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Daily Dish: Highlights from the U.S. Department of Education Meeting on #ESSA

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January 11, 2016 05:28 pm

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Today the U.S. Department of Education (ED) held a public meeting, giving educators, advocates, and members of the public the opportunity to share regulation recommendations for the Every Student Succeeds Act (ESSA), the new education law that replaced No Child Left Behind (NCLB).

Alliance President Bob Wise was among these speakers, and during his testimony praised high school reform provisions within ESSA, but also urged ED to clarify the law’s focus on traditionally underserved students and the nation’s lowest-performing high schools. After recognizing the gains made in graduation rates, Wise emphasized that there is much work still left to be done to reduce the number of high school dropouts.

“For the short-term impact on the nation’s economy, the Federal Reserve’s raising of interest rates has generated a lot of attention, but over the long term, rising graduation rates are much more important for the nation’s economy,” said Wise. He highlighted persistent graduation gaps, and encouraged ED to ensure that as it works on regulations for ESSA, these issues are addressed.

Specifically, Wise offered five recommendations for ED:

  • Use the Adjusted Cohort Graduation Rate to implement ESSA’s requirement to identify and support high schools where one-third or more of students do not graduate.
  • Do not allow state accountability systems to mask the graduation rates and achievement of traditionally underserved students, such as students of color, and students from low-income communities.
  • Require that graduation rates carry sufficient weight within state accountability systems in order to trigger interventions in high schools that have low-graduation rates.
  • Use funding targeted for school improvement purposes for high-quality interventions in schools that have the lowest-performing students and the most promising approaches for school improvement.
  • Clarify that states have the flexibility to utilize accountability dashboards, not just indexes, to provide an array of information about school performance and practices, promote transparency, support the continuous improvement of all schools, and allow states to more effectively measure the deeper learning skills and competencies students need to be successful in the modern world.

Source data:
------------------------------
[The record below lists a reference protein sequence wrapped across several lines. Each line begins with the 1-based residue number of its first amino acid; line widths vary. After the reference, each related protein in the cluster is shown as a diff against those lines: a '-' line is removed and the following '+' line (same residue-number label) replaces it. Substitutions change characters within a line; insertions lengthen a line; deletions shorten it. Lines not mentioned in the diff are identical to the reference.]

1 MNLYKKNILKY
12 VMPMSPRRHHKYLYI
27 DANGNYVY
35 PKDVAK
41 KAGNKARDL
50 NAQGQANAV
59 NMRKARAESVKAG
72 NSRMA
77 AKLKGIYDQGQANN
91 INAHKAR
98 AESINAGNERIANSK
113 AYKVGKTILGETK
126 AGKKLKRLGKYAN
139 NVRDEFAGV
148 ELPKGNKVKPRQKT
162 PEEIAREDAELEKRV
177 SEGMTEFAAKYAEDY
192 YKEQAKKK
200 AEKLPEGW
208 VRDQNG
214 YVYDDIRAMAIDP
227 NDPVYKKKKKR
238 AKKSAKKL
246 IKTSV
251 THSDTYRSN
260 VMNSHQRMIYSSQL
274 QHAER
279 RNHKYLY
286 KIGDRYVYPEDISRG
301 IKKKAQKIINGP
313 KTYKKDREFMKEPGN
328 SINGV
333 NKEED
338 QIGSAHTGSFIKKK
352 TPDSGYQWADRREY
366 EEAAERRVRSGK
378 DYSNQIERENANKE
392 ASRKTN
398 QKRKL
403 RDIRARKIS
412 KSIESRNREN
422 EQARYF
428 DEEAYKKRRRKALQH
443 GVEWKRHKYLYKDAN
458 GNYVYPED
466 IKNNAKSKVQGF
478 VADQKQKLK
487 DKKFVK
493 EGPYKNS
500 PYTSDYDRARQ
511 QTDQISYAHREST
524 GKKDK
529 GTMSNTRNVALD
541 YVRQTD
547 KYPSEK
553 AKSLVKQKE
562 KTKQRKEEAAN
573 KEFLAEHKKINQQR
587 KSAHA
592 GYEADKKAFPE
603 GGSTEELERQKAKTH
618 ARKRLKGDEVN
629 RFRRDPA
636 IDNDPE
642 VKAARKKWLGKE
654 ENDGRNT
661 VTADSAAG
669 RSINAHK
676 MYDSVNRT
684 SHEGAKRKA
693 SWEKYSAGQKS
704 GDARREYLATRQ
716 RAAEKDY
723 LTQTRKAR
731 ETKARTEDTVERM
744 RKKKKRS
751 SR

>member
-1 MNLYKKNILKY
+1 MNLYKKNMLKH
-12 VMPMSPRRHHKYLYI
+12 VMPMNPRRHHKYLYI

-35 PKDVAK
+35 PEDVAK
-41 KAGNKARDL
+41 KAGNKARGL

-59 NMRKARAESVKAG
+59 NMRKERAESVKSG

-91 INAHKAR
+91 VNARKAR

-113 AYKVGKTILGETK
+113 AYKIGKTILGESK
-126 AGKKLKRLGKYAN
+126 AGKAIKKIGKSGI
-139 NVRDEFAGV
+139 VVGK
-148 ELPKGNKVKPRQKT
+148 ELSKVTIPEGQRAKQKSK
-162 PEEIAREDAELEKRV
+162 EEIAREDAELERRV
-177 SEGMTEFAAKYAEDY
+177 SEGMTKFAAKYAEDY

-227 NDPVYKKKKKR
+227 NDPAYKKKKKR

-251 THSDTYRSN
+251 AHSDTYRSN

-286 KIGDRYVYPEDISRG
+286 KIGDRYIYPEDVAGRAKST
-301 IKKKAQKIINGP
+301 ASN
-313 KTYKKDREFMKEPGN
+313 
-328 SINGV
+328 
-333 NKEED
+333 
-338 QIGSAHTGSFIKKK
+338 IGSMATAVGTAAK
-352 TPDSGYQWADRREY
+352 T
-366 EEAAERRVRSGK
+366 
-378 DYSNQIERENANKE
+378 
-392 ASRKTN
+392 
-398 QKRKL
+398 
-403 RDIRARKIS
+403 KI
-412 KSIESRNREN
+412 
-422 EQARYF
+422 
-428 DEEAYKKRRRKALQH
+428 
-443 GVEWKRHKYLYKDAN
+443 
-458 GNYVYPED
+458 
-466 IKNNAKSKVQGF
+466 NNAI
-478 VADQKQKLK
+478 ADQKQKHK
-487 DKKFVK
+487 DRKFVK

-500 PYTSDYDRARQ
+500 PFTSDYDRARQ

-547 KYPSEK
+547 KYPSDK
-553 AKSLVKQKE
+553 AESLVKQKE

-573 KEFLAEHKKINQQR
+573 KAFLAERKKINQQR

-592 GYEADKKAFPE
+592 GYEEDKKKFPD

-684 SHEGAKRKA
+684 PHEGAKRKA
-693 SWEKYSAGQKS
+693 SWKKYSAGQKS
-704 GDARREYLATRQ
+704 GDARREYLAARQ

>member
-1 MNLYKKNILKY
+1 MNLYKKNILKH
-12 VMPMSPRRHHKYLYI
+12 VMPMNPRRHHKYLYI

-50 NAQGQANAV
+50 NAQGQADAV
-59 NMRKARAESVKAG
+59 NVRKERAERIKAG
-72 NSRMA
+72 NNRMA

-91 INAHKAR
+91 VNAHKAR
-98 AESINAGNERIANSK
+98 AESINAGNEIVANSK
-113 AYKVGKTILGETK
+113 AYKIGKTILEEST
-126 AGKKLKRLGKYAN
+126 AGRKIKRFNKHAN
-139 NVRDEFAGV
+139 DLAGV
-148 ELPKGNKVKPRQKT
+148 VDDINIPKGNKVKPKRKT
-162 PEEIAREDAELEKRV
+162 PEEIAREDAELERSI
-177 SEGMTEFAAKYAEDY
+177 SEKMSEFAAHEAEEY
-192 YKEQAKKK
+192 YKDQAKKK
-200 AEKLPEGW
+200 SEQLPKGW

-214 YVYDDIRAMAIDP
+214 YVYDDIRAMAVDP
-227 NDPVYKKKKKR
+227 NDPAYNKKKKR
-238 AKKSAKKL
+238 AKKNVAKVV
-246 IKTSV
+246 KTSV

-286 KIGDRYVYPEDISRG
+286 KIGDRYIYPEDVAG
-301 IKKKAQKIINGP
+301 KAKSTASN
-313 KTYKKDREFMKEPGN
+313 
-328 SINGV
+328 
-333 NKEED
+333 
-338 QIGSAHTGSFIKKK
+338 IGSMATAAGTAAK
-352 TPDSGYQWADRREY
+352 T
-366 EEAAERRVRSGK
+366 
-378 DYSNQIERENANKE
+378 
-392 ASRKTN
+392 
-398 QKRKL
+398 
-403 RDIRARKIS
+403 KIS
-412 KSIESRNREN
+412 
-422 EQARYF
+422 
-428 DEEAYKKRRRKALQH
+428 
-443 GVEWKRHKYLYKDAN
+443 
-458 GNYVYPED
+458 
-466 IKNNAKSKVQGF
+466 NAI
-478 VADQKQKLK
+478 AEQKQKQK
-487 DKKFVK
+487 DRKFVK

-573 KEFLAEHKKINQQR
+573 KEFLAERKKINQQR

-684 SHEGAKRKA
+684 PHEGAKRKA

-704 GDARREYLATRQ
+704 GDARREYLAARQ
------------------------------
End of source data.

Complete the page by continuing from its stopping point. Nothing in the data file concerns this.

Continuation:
Read more from Gov. Wise on ESSA here.

Education Week’s Politics K-12 blog put together a rundown of requests each of the speakers made, some of which are included below:

Liz King, Leadership Conference on Civil and Human Rights:  Make sure communities of color, low-income communities, tribes, and others have a seat at the table in the development of state accountability plans. Enforce ESSA’s requirement that 95 percent of students participate in state tests. And don’t allow states to go back to using so-called “super” subgroups of students, which allow states to combine different groups of students for accountability purposes because these mask gaps.

Dane Linn, Business Roundtable: Ensure “opt out” doesn’t undermine the accountability systems. Including an asterisk next to a school’s letter grade for not meeting participation requirement isn’t enough. Failure to set a high bar will allow schools to mask low-performance. Don’t let states use statistical techniques (such as big ‘n’ sizes) to mask gaps. Provide guidance on “much more.”

Other highlights were shared on Twitter:

Looking for more information on the new law? Visit all4ed.org/ESSA for a series of bite-sized materials—both print and video— on several key areas within ESSA.

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One Comment

  1. photo
    BrenMartin
    Posted 1 year ago

    Thank you for sharing! I especially admired these observations by Liz King, Leadership Conference on Civil and Human Rights: “Make sure communities of color, low-income communities, tribes, and others have a seat at the table in the development of state accountability plans. Enforce ESSA’s requirement that 95 percent of students participate in state tests. And don’t allow states to go back to using so-called “super” subgroups of students, which allow states to combine different groups of students for accountability purposes because these mask gaps.”

    I believe that it is harder to solve the problems if we do not see or know the problems. Masking them is not the answer! Incentives to discolor the problems must be shifted to incentives to solve the problems to assure every child-including children of color- receive a quality education. We must assure that no child is used as a pawn but are enabled to become the kings and queens they are destined to be.

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